|High winds tore the roof off my local library|
The Devotion of Suspect X by Keigo Higashino: Coming across an old school chum is never a good sign in these books.
Ghostly Echoes by William Ritter: TBH I've completely forgotten what these two are investigating or why.
Discover the other wines of Champagne and meritage, the New World wine blend to look for if you love Bordeaux.
Woman in Gold, starring Helen Mirren, Ryan Reynolds, and Tatiana Maslany
LOVED IT. This movie shows exactly why I study art and why I think it's important: it tells us who we are. But it doesn't necessarily tell the story we think it does, or tell a single story. I ugly cried at the end and I didn't even care. The scenes of pre-War Vienna were also perfect; Tatiana Maslany really looked like she could be a younger Helen Mirren.
My only criticism is that Ryan Reynolds struggled with the whole mild-mannered nice guy persona. Sometimes he'd break character, and when he wasn't breaking character it was painfully obvious he was Acting!.
Life, starring Rebecca Ferguson, Jake Gyllenhaal, Bradley Cooper (kidding, it's Ryan Reynolds again)
Scientists at the International Space Station collecting samples from Mars discover an adorable single-celled organism named Calvin that's all eyes, all brain, all muscle, looks like a vampire bat, and grows rapidly. What could go wrong?!
Idk about this movie; I spent most of it rooting for the alien. Also there are a ton of inconsistencies: lack of oxygen is supposed to kill Calvin, but it spent 20 minutes frolicking around in outer space like a kid in a McDonald's play area! I think it would have been better if the filmmakers had pulled a Jaws and not let us see Calvin for most of the movie. Because it was way too cute.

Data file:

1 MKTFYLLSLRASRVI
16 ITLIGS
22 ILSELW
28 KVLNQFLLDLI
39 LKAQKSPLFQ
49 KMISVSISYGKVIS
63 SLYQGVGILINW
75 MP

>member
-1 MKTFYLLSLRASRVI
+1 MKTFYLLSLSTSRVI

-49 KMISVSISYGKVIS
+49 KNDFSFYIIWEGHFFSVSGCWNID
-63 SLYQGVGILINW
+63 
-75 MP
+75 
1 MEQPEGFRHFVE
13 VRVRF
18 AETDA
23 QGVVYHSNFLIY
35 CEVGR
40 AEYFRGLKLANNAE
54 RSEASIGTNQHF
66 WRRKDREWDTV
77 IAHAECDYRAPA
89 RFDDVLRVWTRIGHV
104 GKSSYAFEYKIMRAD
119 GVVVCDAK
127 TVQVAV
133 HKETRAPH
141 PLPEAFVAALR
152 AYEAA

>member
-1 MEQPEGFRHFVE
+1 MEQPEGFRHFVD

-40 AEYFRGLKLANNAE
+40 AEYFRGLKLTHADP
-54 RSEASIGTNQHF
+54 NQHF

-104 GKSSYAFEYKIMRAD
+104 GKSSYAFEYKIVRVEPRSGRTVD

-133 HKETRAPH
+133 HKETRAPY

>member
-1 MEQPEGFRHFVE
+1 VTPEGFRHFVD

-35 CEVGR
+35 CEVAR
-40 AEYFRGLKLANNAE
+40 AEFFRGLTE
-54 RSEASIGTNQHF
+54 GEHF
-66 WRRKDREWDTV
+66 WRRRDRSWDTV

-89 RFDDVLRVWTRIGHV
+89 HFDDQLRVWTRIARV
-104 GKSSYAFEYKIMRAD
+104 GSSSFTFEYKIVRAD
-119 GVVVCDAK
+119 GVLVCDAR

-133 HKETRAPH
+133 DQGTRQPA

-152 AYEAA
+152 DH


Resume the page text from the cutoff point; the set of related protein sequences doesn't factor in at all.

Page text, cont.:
Foodies: The Culinary Jet Set, directed by Thomas Jackson, Charlotte Landelius, and Henrik Stockare
This documentary follows the life and adventures of top-tier foodie bloggers, who travel the world in their quest to eat at Michelin-starred restaurants. In other words, the life I wish I had.
If anything, this film made me glad I'm not one of these super food bloggers, or whatever they call themselves. Yes, I have scheduled portions of vacations around eating in specific restaurants before, but they weren't Michelin restaurants, and even if I could afford such a diet, I wouldn't even want to eat in these fancy-ass places for all three meals every damn day. I would have liked to have seen some questioning of the Michelin rating system and a few bloggers who don't slavishly follow it, as well. Overall just an okay doc.
You can really tell this movie was directed by Oliver Stone. For some people that might be a good thing. For me, eh. I enjoyed JFK, but that movie was actually entertaining. This one, on the other hand, is too vague and bland to be terribly interesting. Your time would be better served watching Citizenfour.
I did like the performances, however! I was impressed by how well Lebeouf–no–Levitt transformed into Snowden, but really all the actors do a top notch job. My favorite by far, however, was Rhys Ifans as Corbin O'Brien. He brought some very much needed personality and energy into this film.
Miss Peregrine's Home for Peculiar Children, starring Eva Green and Asa Butterfield (for whom I couldn't invent a more appropriate name)
Okay, but not as good as the book. I would have expected a movie like this to be totally up Tim Burton's alley, but he never went for the jugular with it. It could/should have been scary, or at the very least creepy, but instead it was all nice, bright skies, flowers, fun people with British accents, etc. Plus they kept the prologue and, while I can understand why they did, I still found it irritating.
Time is getting on, so I'm going to skip the updates for this week. I did want to share one link, though. Remember how I started keeping track of the nationality of all the authors whose books I read this year? Well, check out this handy map of every country's favorite/most famous novel.
Have a great week, everyone!
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